• This means, however, that for constant and known efficiency η the product of the output voltage Uout and the output current Iout depends linearly on the frequency f. As a result, for a given output current Iout, the required switching frequency f can be determined directly from the output voltage Uout fed back via the auxiliary voltage.
  • The advantage of this solution according to the present invention is that there is no need for elaborate multi-component measuring methods to determine the output current.
  • The ac voltage Vmains is applied to the input of the switched-mode power supply unit. In Europe the mains voltage varies between 180 and 264 V ac, in America between 90 and 130 V ac. In the block 102 the input voltage is rectified and stabilized. In addition, it is ensured that any interference signals generated in the switched-mode power supply unit do not penetrate into the mains power supply. The primary-side winding 110 of the isolating transformer 108 and the primary-side switch 104, which is a power transistor here, form a series circuit which is connected to the rectified input voltage. The primary-side switch 104 interrupts the current flowing through the primary-side winding 110 in accordance with the control signal of the control circuit 106.
  • The switching pulses supplied to the control input of the primary-side switch 104 by the control circuit 106 are controlled by the block 116, in which the control variable is generated with the aid of an auxiliary winding 114 of the transformer 108. The two signal paths 120 and 122 denote two important functions of the block 116. Firstly, the signal 120 “pumps” the control circuit 106 to maintain the free oscillation. Secondly, the signal path 122 controls the control circuit 106 in such a way that changes in the switching cycle effect the desired changes in the electric power supplied to the transformer 108. In the switched-mode power supply unit according to the present invention the control circuit 106 includes a time control unit 107 which ensures that the length of the pauses (or switch-off intervals) during which the primary-side switch 104 is open matches the power required. The energy delivered to the transformer 108 during each switch-on phase of the primary-side switch always remains the same.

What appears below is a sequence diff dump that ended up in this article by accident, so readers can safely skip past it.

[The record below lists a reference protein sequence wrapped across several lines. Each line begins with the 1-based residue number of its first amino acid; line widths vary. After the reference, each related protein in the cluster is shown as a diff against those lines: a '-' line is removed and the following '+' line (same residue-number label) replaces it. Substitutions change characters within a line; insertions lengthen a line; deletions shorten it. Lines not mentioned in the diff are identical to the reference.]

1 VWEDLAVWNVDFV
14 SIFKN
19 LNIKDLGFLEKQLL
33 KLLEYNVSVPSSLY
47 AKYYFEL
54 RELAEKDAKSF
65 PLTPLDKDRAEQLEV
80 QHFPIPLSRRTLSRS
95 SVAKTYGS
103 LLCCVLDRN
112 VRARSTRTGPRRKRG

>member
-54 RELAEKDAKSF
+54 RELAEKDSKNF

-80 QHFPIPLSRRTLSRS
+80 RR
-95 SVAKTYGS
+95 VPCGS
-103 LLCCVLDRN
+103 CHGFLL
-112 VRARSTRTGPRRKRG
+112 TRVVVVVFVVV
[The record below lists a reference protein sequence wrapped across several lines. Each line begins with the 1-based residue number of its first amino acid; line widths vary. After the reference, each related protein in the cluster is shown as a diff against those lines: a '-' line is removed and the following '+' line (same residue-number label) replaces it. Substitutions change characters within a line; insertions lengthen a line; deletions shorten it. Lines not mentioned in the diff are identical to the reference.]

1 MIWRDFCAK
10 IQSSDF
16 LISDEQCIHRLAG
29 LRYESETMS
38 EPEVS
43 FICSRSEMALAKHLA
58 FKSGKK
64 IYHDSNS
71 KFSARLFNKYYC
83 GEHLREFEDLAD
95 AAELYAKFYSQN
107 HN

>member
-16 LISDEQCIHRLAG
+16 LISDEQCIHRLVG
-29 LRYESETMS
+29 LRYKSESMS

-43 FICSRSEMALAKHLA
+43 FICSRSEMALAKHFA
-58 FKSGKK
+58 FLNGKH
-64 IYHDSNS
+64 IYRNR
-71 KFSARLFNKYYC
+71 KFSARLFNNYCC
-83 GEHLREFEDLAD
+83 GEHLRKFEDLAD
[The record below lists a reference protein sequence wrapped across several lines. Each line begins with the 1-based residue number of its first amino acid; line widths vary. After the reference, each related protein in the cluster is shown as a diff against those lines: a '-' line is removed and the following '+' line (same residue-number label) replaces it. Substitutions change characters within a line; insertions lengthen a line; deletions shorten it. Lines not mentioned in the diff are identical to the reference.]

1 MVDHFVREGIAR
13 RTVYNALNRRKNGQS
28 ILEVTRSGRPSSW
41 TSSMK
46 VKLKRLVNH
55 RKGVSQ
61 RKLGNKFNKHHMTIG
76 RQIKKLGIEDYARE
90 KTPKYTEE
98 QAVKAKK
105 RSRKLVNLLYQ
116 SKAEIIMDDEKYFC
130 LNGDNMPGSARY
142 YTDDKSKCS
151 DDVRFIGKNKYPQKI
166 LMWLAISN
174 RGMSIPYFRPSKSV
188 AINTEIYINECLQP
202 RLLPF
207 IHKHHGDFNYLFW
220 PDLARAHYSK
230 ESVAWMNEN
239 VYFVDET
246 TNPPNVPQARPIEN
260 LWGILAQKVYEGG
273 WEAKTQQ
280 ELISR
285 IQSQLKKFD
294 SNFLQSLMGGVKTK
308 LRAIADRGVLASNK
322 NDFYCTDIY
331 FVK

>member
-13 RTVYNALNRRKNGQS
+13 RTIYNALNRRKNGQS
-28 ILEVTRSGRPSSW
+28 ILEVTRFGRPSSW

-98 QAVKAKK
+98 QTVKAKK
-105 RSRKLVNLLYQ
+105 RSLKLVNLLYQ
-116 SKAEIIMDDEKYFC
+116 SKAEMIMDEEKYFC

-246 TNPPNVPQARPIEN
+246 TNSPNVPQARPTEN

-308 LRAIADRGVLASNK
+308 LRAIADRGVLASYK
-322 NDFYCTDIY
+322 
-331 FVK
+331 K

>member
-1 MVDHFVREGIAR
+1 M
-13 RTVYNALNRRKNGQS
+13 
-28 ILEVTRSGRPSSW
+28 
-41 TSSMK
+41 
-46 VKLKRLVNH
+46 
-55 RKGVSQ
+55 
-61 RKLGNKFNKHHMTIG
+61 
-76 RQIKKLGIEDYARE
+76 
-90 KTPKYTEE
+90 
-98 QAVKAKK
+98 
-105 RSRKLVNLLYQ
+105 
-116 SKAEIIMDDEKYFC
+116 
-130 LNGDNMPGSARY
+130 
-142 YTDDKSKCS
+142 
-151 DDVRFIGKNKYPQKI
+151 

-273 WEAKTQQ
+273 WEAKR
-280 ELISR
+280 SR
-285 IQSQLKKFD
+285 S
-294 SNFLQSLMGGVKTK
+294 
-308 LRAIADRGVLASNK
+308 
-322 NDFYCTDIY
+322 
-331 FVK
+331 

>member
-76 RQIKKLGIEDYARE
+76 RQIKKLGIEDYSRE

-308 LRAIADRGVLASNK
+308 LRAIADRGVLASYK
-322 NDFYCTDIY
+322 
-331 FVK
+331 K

• As can be seen from FIG. 1, the secondary-side winding 112 of the transformer 108 is connected to a block 118, which generates and if necessary stabilizes the secondary-side voltage Uout.
  • The control circuit 106 controls the primary-side switch 104 in such a way that it alternates between the conducting and non-conducting state. Due to the voltage supplied by the block 102 a current flows in the primary-side winding 110 whenever the primary-side switch 104 is in the conducting state. A change in the current stores energy in the magnetic field of the transformer 108. When the primary-side switch 104 blocks, the energy stored in the magnetic field discharges mainly through the secondary winding 112 and into the block 118, which generates and stabilizes the secondary voltage. However, the secondary winding 114 discharges a small part of the energy into the block 116. This generates an auxiliary voltage as the control variable. The energy discharges periodically, but an essentially rectified voltage can be generated as the auxiliary voltage by rectification and filtering. Since the magnetic coupling between the various windings of the transformer 108 is constant and does not depend on the value of the current or the voltage, the value of the auxiliary voltage is proportional to the value of the secondary voltage and thus to the value of the output voltage.